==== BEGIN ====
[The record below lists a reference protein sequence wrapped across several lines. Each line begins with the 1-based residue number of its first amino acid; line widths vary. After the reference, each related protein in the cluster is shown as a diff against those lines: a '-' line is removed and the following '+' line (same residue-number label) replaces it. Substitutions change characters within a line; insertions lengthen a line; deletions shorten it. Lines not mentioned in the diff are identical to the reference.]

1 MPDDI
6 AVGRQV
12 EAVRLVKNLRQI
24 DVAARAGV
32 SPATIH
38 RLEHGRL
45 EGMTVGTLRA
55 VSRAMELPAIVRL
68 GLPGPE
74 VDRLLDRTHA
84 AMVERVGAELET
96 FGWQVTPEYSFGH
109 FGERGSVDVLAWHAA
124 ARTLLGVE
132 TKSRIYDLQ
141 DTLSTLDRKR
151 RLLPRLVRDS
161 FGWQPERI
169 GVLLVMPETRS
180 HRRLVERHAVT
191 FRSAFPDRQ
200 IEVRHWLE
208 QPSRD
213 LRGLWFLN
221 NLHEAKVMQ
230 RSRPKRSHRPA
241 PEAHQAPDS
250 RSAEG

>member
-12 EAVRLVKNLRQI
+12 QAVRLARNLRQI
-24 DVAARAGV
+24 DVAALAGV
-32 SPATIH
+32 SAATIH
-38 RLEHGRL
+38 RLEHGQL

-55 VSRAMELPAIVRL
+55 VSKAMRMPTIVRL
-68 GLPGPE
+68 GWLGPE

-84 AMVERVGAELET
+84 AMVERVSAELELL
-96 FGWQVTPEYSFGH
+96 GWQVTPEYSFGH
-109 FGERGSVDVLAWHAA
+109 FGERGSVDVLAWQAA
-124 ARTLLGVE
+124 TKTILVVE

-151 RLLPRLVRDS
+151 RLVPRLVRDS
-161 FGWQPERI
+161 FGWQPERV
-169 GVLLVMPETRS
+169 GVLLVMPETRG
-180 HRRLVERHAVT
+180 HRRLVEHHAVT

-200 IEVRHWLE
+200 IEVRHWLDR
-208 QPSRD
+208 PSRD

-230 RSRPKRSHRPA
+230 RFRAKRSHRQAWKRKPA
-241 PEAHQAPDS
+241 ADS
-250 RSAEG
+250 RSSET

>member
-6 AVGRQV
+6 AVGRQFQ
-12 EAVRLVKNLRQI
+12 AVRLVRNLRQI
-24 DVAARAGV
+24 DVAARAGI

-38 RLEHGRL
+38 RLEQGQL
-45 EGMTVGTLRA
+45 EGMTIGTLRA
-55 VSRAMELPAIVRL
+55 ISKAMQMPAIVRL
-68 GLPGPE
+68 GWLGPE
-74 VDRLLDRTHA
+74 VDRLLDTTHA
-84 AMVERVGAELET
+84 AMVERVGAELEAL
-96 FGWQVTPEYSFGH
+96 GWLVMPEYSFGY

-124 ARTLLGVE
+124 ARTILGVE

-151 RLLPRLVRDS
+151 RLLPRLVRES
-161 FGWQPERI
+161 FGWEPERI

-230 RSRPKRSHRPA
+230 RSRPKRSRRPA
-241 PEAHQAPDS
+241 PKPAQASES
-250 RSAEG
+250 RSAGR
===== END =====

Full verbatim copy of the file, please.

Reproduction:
[The record below lists a reference protein sequence wrapped across several lines. Each line begins with the 1-based residue number of its first amino acid; line widths vary. After the reference, each related protein in the cluster is shown as a diff against those lines: a '-' line is removed and the following '+' line (same residue-number label) replaces it. Substitutions change characters within a line; insertions lengthen a line; deletions shorten it. Lines not mentioned in the diff are identical to the reference.]

1 MPDDI
6 AVGRQV
12 EAVRLVKNLRQI
24 DVAARAGV
32 SPATIH
38 RLEHGRL
45 EGMTVGTLRA
55 VSRAMELPAIVRL
68 GLPGPE
74 VDRLLDRTHA
84 AMVERVGAELET
96 FGWQVTPEYSFGH
109 FGERGSVDVLAWHAA
124 ARTLLGVE
132 TKSRIYDLQ
141 DTLSTLDRKR
151 RLLPRLVRDS
161 FGWQPERI
169 GVLLVMPETRS
180 HRRLVERHAVT
191 FRSAFPDRQ
200 IEVRHWLE
208 QPSRD
213 LRGLWFLN
221 NLHEAKVMQ
230 RSRPKRSHRPA
241 PEAHQAPDS
250 RSAEG

>member
-12 EAVRLVKNLRQI
+12 QAVRLARNLRQI
-24 DVAARAGV
+24 DVAALAGV
-32 SPATIH
+32 SAATIH
-38 RLEHGRL
+38 RLEHGQL

-55 VSRAMELPAIVRL
+55 VSKAMRMPTIVRL
-68 GLPGPE
+68 GWLGPE

-84 AMVERVGAELET
+84 AMVERVSAELELL
-96 FGWQVTPEYSFGH
+96 GWQVTPEYSFGH
-109 FGERGSVDVLAWHAA
+109 FGERGSVDVLAWQAA
-124 ARTLLGVE
+124 TKTILVVE

-151 RLLPRLVRDS
+151 RLVPRLVRDS
-161 FGWQPERI
+161 FGWQPERV
-169 GVLLVMPETRS
+169 GVLLVMPETRG
-180 HRRLVERHAVT
+180 HRRLVEHHAVT

-200 IEVRHWLE
+200 IEVRHWLDR
-208 QPSRD
+208 PSRD

-230 RSRPKRSHRPA
+230 RFRAKRSHRQAWKRKPA
-241 PEAHQAPDS
+241 ADS
-250 RSAEG
+250 RSSET

>member
-6 AVGRQV
+6 AVGRQFQ
-12 EAVRLVKNLRQI
+12 AVRLVRNLRQI
-24 DVAARAGV
+24 DVAARAGI

-38 RLEHGRL
+38 RLEQGQL
-45 EGMTVGTLRA
+45 EGMTIGTLRA
-55 VSRAMELPAIVRL
+55 ISKAMQMPAIVRL
-68 GLPGPE
+68 GWLGPE
-74 VDRLLDRTHA
+74 VDRLLDTTHA
-84 AMVERVGAELET
+84 AMVERVGAELEAL
-96 FGWQVTPEYSFGH
+96 GWLVMPEYSFGY

-124 ARTLLGVE
+124 ARTILGVE

-151 RLLPRLVRDS
+151 RLLPRLVRES
-161 FGWQPERI
+161 FGWEPERI

-230 RSRPKRSHRPA
+230 RSRPKRSRRPA
-241 PEAHQAPDS
+241 PKPAQASES
-250 RSAEG
+250 RSAGR